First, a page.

These humane methods to deter slugs and snails are not just kinder to these often derided creatures, but also much safer for pets and wildlife. Slug pellets are lethal to pets (and even the more natural iron phosphate versions can cause harm) and they can also harm children. They can also have a devastating effect on wildlife. For example, if a small bird eats a slug pellet and dies, the animal that eats the bird that ate the pellet also dies. It is important to keep dogs away from slugs and snails, to prevent lungworm.
There is no need to use toxic slug pellets. Bin them securely and dispose of, then switch to more natural methods. Firstly, know that like all creatures, slugs and snails provide a reason for being. They offer food for birds and many other types of wildlife, and usually do little harm. In fact, they are quite fascinating creatures. Read The Sound of a Wild Snail Eating (a book by a bedridden woman who became fascinated by their romantic love lives). And Ruth Brooks who discovered that their homing instinct is so strong that they have to be moved a long way away: went from waging a war, to being a fan.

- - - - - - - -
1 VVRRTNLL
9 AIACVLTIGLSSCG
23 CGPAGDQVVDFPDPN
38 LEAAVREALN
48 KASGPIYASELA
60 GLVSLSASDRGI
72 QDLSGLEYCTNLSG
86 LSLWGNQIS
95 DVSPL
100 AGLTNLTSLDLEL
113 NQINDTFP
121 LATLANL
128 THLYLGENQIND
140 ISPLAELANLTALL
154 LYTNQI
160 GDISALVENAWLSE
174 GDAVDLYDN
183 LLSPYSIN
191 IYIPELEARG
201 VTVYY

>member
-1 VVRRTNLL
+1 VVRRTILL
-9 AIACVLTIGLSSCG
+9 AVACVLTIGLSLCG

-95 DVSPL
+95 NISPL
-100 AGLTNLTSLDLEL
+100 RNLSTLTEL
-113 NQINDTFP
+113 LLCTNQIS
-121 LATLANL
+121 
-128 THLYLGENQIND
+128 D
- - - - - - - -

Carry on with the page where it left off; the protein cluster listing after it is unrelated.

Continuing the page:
Humane Deterrence Methods
- Clear away ‘slimy areas’ where slugs and snails congregate. One idea is to plant a ‘slug lettuce patch’. Then move any you find.
- Be careful with natural methods. Items that claim to be harmless often aren’t (spices etc). Never drown them in beer, this is cruel.
- Grazers is a nontoxic calcium spray that has been used for years to deter rabbits, geese, deer, pigeons (and possums in Australia) by making grass unpalatable (so don’t use for pet rabbits). Made in Yorkshire, it now comes in a version to deter slugs and snails, and claims to do no harm to any creature.
- Molluskit was invented in Scotland by a worm-loving ‘garage tinkerer’. It’s a kit made from recycled materials that you slot together, and it deters slugs and snails, including at the roots. Tested at Scotland’s Rural College to be 86% effective, far better than chemicals.
Found a Trodden-On Snail?
Are you a sensitive soul, who gets upset at seeing a half-trodden-on snail? Experts say that if you find a small crack, it will probably recover. But if the snail is badly smashed, it’s probably kinder to give a few quick stamps to ‘send it to snail heaven’, or it will slowly dehydrate. Most snails on walls will leave hibernation, when it rains or gets warmer.